The date seems to now go back to the 6th century BCE.
the article below has information from the New York Times. The Journal article link is also given.
New Clues May Change Buddha’s Date of Birth
article published online in the December issue of the international journal Antiquity.
According to Dr. Keir Strickland (co-Author of the article);
On dating the sand:
"Archaeology Department Orkney College (Keir here): Hi John E. Mead - we used OSL (optically stimulated luminescence) - well, I say "we" - the OSL sampling was done by Prof. Ian Simpson (University of Stirling) and processed at SUERC. OSL dates the last exposure of certain crystalline materials (usually quartz) to light - for a reasonably accurate summary of the technique see;http://en.wikipedia.org/wiki/Optically_stimulated_luminescence"
OSL is new to me... I wonder if they've thought about using that technique to date the Pyramids? Either using OSL or Thermoluminescence. They should give it a shot!
I had no idea either. I had to ask <g>
there is sand in at least one hidden room in the great pyramid. I;ll have to check around and see if that was done,, feasible etc.
getting permission to get anything from it is near impossible. The did get some straw from some mortar on the inside. .... that took forever to get the permit. It was considered inconclusive since the stuff could have been a patch (? other ?) at a later date.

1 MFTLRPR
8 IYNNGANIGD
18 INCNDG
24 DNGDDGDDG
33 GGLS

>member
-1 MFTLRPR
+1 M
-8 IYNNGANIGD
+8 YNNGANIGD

I saw some information quickly where they stated that this OSL is probably the most reliable in testing limestone... interesting enough, we just had a conversation about limestone being used in the pyramids.. There has got to be some info on it or why they haven't. I did some searching, I found this Liritzis document, but it's pretty technical... Although it states that they tested limestone from The Valley Temple Giza, they did not include a date for that for whatever odd reason.
If Buddha's date of birth is finally altered a lot of history texts have to be re-written, as the academics had considered it a settled matter and had modified the dates of number of other events to suit the currently accepted date.
Yes, it will be a situation of full employment for historians <g>
In any case, they will have fun looking back on the reasons they were certain about the date and deciding if those reasons are still valid, or "good" enough. It will take time for the dust to settle. Historicity is very good at this. It drove Eliade and Corbin a bit nutty in their theosophical works. I think there is an acronym that became popular... just after you have a solid train of events and explanations then one darn thing after another (ODTAA ???) comes up and you have to rework it. Historicity always wins.
Rather like water.
At least the date of the Pyramids seems a bit settled (for now <g>).